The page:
Ed Wehmer became the CEO of Wintrust Financial Corporation (NASDAQ:WTFC) in 1998. This report will, first, examine the CEO compensation levels in comparison to CEO compensation at companies of similar size. After that, we will consider the growth in the business. Third, we’ll reflect on the total return to shareholders over three years, as a second measure of business performance. This method should give us information to assess how appropriately the company pays the CEO.
How Does Ed Wehmer’s Compensation Compare With Similar Sized Companies?
At the time of writing our data says that Wintrust Financial Corporation has a market cap of US$4.0b, and is paying total annual CEO compensation of US$4.2m. (This number is for the twelve months until December 2017). While this analysis focuses on total compensation, it’s worth noting the salary is lower, valued at US$1.1m. We examined companies with market caps from US$2.0b to US$6.4b, and discovered that the median CEO compensation of that group was US$4.7m.
So Ed Wehmer receives a similar amount to the median CEO pay, amongst the companies we looked at. This doesn’t tell us a whole lot on its own, but looking at the performance of the actual business will give us useful context.
You can see, below, how CEO compensation at Wintrust Financial has changed over time.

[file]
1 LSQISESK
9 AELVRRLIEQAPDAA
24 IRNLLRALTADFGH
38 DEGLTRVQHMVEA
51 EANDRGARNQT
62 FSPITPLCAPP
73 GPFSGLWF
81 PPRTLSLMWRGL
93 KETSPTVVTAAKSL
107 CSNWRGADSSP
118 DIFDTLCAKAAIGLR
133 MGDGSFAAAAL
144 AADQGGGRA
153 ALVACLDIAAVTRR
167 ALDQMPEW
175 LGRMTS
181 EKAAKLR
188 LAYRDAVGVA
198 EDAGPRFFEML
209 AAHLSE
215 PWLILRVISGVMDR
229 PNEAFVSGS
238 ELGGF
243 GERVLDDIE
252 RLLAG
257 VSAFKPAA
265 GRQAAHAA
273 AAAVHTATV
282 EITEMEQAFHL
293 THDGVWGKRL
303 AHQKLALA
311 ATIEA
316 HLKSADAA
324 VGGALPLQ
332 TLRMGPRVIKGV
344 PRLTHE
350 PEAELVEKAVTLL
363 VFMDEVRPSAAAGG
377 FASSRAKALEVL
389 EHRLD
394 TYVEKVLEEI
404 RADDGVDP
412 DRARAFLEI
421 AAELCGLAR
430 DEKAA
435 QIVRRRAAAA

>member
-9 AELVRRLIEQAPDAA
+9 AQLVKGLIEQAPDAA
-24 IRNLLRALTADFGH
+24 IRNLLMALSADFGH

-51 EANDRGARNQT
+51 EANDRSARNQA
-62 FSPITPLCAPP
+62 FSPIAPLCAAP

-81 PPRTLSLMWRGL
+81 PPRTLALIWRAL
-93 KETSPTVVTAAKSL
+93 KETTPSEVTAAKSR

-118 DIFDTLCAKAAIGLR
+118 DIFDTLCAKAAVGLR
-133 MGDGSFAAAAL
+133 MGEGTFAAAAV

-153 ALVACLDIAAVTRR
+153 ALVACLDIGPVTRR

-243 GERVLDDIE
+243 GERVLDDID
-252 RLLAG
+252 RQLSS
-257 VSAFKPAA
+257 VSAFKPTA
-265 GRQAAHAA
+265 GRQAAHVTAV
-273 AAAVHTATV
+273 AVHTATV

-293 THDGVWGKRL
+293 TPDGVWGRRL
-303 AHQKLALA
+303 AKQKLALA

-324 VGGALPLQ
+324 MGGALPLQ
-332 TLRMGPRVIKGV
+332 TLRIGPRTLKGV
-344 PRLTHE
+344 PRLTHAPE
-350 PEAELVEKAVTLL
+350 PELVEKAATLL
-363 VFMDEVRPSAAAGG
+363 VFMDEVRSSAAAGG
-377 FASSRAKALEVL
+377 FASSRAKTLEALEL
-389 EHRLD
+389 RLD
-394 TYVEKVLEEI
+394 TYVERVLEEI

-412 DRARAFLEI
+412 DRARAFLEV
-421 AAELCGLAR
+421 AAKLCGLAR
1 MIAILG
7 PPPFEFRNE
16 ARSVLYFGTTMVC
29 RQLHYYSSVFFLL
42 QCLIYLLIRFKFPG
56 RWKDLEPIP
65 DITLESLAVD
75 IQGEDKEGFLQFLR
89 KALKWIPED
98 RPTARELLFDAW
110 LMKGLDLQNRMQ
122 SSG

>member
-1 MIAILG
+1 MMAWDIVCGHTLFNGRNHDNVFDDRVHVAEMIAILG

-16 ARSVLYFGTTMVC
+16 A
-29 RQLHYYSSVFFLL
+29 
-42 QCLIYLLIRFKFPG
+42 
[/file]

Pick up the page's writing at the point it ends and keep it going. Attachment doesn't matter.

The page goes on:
Is Wintrust Financial Corporation Growing?
Over the last three years Wintrust Financial Corporation has grown its earnings per share (EPS) by an average of 23% per year (using a line of best fit). It achieved revenue growth of 15% over the last year.
This shows that the company has improved itself over the last few years. Good news for shareholders. It’s a real positive to see this sort of growth in a single year. That suggests a healthy and growing business. Shareholders might be interested in this free visualization of analyst forecasts.
Has Wintrust Financial Corporation Been A Good Investment?
Most shareholders would probably be pleased with Wintrust Financial Corporation for providing a total return of 67% over three years. So they may not be at all concerned if the CEO were to be paid more than is normal for companies around the same size.
Remuneration for Ed Wehmer is close enough to the median pay for a CEO of a similar sized company .
The company is growing earnings per share and total shareholder returns have been pleasing. Although the pay is a normal amount, some shareholders probably consider it fair or modest, given the good performance of the stock. So you may want to check if insiders are buying Wintrust Financial shares with their own money (free access).
If you want to buy a stock that is better than Wintrust Financial, this free list of high return, low debt companies is a great place to look.
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If you spot an error that warrants correction, please contact the editor at email@example.com. This article by Simply Wall St is general in nature. It does not constitute a recommendation to buy or sell any stock, and does not take account of your objectives, or your financial situation. Simply Wall St has no position in the stocks mentioned. Thank you for reading.